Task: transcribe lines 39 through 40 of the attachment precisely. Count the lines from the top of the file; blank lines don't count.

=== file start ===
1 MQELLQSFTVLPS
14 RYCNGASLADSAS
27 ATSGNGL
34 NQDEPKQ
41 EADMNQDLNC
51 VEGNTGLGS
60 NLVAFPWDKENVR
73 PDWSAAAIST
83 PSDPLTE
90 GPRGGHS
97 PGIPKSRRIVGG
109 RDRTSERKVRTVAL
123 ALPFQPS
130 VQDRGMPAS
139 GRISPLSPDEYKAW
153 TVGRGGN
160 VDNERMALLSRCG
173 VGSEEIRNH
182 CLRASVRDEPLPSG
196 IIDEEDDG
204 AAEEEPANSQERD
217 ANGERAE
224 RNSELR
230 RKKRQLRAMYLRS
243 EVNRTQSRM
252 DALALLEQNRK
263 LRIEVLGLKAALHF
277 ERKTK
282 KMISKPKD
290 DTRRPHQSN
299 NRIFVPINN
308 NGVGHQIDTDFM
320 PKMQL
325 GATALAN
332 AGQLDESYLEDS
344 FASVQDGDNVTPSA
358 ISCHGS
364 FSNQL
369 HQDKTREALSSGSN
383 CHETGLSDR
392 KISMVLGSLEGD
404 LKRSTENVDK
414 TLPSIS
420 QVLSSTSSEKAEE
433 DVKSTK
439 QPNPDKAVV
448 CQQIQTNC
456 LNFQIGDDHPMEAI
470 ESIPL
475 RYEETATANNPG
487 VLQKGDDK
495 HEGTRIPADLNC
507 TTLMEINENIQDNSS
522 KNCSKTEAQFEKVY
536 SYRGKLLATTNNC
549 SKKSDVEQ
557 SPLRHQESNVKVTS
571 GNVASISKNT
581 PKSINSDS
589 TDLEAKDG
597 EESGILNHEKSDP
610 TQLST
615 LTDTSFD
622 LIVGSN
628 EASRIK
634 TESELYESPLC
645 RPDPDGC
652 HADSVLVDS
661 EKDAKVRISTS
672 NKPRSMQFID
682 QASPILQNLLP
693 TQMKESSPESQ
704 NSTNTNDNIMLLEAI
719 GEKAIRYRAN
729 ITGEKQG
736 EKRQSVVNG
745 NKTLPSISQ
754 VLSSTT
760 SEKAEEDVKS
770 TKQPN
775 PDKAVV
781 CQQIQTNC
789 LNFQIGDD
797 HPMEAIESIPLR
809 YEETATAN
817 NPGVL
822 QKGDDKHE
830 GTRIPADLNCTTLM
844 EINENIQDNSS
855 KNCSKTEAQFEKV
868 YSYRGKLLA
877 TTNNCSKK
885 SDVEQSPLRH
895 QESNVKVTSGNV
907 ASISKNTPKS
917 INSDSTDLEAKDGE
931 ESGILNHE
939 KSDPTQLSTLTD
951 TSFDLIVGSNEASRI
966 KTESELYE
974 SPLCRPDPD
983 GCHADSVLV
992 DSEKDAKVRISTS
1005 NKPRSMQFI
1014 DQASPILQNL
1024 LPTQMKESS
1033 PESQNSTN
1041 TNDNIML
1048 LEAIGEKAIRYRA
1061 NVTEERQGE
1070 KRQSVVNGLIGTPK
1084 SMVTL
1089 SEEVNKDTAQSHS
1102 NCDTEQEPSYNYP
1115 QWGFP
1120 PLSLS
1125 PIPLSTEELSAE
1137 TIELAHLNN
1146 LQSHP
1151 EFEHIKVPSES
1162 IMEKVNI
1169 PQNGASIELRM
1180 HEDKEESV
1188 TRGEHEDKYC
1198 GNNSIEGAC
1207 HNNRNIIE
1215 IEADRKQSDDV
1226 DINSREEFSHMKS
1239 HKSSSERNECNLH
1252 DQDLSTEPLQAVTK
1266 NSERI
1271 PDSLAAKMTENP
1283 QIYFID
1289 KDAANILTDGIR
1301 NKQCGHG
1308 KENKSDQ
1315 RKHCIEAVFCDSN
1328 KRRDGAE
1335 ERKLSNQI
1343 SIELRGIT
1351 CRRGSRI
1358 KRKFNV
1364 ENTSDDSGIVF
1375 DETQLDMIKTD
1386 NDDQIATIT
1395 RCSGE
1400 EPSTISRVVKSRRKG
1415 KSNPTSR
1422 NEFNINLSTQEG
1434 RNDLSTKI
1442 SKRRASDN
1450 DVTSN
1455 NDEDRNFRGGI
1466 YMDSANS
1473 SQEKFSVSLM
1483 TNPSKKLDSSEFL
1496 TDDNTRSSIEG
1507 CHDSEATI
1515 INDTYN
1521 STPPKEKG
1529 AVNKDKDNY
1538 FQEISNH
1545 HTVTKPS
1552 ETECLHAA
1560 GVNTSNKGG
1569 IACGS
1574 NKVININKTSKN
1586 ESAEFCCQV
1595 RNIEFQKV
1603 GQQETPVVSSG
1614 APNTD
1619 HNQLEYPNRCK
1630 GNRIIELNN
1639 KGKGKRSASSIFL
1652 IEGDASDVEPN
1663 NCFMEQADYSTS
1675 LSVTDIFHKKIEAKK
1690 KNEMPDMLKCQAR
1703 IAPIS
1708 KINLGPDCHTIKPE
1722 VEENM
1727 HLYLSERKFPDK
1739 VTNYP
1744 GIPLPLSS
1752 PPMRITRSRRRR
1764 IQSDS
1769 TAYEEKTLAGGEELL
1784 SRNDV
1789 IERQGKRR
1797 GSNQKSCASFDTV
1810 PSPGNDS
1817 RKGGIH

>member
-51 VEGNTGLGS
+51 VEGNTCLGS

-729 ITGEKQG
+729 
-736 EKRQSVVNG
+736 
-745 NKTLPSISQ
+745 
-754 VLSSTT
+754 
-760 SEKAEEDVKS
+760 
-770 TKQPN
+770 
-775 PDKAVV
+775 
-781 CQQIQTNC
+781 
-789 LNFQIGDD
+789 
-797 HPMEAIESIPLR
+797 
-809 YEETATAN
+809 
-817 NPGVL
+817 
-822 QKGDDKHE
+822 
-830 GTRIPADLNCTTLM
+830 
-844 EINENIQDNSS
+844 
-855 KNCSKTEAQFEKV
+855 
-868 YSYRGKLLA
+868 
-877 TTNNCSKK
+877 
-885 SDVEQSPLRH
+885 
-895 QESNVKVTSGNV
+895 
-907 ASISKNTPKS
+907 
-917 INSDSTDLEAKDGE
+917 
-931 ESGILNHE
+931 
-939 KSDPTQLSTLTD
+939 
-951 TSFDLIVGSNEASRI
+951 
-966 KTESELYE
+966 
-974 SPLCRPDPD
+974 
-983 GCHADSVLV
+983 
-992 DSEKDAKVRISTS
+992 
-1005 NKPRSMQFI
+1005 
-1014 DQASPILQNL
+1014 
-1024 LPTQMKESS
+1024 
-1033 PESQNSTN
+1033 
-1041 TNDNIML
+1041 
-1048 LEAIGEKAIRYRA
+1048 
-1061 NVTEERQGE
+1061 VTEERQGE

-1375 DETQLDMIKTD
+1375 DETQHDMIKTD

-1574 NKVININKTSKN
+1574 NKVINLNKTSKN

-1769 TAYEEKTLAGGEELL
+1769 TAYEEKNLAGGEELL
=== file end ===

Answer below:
369 HQDKTREALSSGSN
383 CHETGLSDR